Wednesday, October 29, 2008

Confession and Other Sacraments

Before you read this post I want you to understand that I do not mean to offend those who are people of faith and who practice their religion. These are my inner struggles and mine alone. This reflects upon me...not you.

I have one IRL friend who reads this blog and she has shared her faith with me on more than one occasion. I have nothing but respect for you and I admire your faithfulness. I admire it becasue I know you have struggled and questioned and continue to THINK and process and find relevance in your daily life. You live your words. You make efforts to examine your faith and the teachings and the manner in which you make your way in the world. I respect that about you.

I also greatly admire the writings of Mrs. Spit. She's a thinking woman of faith. I find such wisdom there.

___________________________________________________________


Did I tell you I getting confirmed? Well, I am attending the classes to qualify to get confirmed. We'll see how I do.

Like many Catholics my age I never went through confirmation becasue they kept changing the age. Every year they kept saying "next year". So finally my mother said "enough" and pulled us out(my little sister and I ) in protest. Truth be told I think she was tired of driving us but that is between her and God.

So since a little extra free time was more important to my mother than my spiritual well being and the maturation of my religious faith I'm now obligated to 20 hours of Adult faith classes. That's every Wednesday night from here until eternity, I mean, the new year.

So here is the problem. All I do is cringe and roll my eyes (internally roll them.....I'm not outwardly rude or disruptive...give me some credit). I don't know what it is but I just can't buy it.. any of it. At least not the way it's being talked about.

After the first class I came home and complained about how simplistic and even child-like the belief systems were of the people in the class. Did I accidentally walk into a 1st confirmation class with some freakishly physically mature 2nd graders? It just seemed so ....unsophisticated and unthinking without any reflection.

Mr. Peeveme's response was, "I don't know why you are doing this?" and then walked away. He's all supportive and talkative like that.

Neither of us would be considered very faithful. We did get married in the church and had Piccolina Baptized but that's becasue that's just what our families do (He's Italian, I'm a Mission Indian). Not becasue of some deep seeded need for involvement in a community of faith. Plus the more sacraments you fulfill the more cake you get to eat. Specifically, sheet cake. Sheet cake rocks. The more you buy the cheaper it gets. I love sending people home with home giant slabs of sheet cake crammed on a paper plate with smooshed frosting under a double layer of plastic wrap. Now THAT's the way to celebrate a sacrament.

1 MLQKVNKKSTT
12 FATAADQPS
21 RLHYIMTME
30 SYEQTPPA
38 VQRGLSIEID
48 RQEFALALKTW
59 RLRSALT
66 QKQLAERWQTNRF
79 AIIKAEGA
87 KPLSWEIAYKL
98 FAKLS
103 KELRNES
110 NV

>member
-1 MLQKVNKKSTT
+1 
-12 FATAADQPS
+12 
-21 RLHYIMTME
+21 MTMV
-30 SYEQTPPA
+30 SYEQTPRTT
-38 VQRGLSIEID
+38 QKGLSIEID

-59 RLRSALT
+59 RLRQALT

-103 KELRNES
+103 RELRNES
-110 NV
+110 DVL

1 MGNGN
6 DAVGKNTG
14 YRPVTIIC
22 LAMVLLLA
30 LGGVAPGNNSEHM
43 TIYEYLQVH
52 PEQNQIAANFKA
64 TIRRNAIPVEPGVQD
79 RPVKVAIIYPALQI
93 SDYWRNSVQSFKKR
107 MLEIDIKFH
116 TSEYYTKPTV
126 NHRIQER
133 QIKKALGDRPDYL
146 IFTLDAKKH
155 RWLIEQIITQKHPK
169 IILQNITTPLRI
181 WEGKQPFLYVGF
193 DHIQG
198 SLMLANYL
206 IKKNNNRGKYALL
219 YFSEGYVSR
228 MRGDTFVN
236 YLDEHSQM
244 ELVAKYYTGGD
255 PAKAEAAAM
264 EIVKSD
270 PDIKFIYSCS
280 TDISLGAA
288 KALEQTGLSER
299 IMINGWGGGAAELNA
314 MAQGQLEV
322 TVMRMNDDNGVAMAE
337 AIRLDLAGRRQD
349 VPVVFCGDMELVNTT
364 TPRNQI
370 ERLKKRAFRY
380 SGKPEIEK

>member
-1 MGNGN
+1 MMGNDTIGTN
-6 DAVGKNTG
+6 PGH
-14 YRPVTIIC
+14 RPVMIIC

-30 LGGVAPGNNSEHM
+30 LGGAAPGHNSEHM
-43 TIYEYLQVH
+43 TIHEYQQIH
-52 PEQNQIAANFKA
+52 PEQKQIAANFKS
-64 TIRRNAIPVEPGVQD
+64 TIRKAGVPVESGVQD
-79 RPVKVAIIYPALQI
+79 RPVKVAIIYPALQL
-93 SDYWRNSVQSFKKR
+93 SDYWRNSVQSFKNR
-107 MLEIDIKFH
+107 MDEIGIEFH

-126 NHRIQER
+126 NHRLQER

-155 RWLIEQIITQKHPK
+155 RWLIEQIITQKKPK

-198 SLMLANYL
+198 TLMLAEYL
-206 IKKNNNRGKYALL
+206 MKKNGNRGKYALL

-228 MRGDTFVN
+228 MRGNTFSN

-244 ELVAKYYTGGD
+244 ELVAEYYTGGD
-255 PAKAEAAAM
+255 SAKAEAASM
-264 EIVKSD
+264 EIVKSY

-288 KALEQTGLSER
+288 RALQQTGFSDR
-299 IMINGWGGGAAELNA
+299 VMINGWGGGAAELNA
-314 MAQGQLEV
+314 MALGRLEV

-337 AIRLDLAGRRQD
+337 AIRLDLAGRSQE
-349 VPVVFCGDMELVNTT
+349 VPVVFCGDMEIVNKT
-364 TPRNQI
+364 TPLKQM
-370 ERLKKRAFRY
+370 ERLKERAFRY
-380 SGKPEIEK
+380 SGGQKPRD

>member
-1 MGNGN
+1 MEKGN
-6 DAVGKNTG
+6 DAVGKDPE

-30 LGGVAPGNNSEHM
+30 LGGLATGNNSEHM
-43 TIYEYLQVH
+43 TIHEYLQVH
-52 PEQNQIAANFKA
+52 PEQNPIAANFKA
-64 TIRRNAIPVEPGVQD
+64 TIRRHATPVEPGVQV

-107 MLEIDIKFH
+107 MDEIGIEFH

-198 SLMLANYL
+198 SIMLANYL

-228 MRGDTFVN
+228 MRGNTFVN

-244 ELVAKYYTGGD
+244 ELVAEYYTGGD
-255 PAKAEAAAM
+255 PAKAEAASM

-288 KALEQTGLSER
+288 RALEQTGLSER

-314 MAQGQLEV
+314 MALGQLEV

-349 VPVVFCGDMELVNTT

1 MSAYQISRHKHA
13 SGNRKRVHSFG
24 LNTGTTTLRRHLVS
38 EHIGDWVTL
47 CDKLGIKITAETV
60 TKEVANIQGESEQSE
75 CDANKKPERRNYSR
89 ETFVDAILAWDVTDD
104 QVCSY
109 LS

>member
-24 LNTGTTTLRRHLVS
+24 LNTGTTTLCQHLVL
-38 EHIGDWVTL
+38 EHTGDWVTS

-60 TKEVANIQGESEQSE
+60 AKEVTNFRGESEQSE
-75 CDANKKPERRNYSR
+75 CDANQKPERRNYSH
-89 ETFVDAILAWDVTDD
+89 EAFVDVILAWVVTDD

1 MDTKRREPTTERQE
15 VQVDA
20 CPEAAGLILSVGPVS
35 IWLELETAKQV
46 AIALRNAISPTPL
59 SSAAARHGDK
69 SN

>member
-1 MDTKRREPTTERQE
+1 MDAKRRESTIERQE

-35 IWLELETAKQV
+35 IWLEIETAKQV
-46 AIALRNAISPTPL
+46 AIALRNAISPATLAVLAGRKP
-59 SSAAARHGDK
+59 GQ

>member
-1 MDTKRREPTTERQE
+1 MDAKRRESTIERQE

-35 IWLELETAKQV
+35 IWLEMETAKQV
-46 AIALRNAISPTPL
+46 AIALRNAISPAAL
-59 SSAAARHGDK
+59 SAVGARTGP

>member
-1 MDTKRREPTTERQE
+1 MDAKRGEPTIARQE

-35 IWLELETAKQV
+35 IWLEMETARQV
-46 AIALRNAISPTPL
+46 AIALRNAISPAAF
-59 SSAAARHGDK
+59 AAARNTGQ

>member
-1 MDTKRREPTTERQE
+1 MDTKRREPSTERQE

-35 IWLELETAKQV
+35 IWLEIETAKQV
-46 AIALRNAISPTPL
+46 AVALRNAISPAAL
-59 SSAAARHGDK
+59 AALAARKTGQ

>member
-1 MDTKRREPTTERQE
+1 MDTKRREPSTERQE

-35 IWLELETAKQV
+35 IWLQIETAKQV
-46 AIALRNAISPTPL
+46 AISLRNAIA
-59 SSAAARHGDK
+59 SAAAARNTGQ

So why am I doing this? And why now? Why not in the past 20 years? Why not 20 years from now? I tell myself and others it's becasue it's a loose end. Just want to wrap it up. But it can't be a coincidence that I feel the need to do this now. I am doing IVF after IVF and now Donor eggs. The Catholic Church is pretty clear (and mean, if you ask me) about their stance on reproductive technology and even clearer (and meaner) about 3rd party reproduction. (I'd like to add mis-informed to that as well).

I confess, I'm not a person of strong faith. Clearly I'm not when all I do in cringe and inner eye roll the whole time in confirmation class? Nope, no faith here.

During the second meeting the Deacon gave us little notebooks so we could write things down. And I prepared for what I just knew would be 2 hours of cringing and inner eye rolls.

The session goes like this: The Deacon asks us a question...we share our thoughts with our "neighbors" and then share out to the larger group. And it's hard to listen to the answers of people without physical cringing at the simplicity. I think I have read more thoughtful and reflective ideas about faith in a coloring book about Jesus. And I certainly can't share HALF of what I'm thinking.

For example:

Question: Think of a time when you realized you were a Christian. Did that realization make you feel different? In what way did it make you feel different?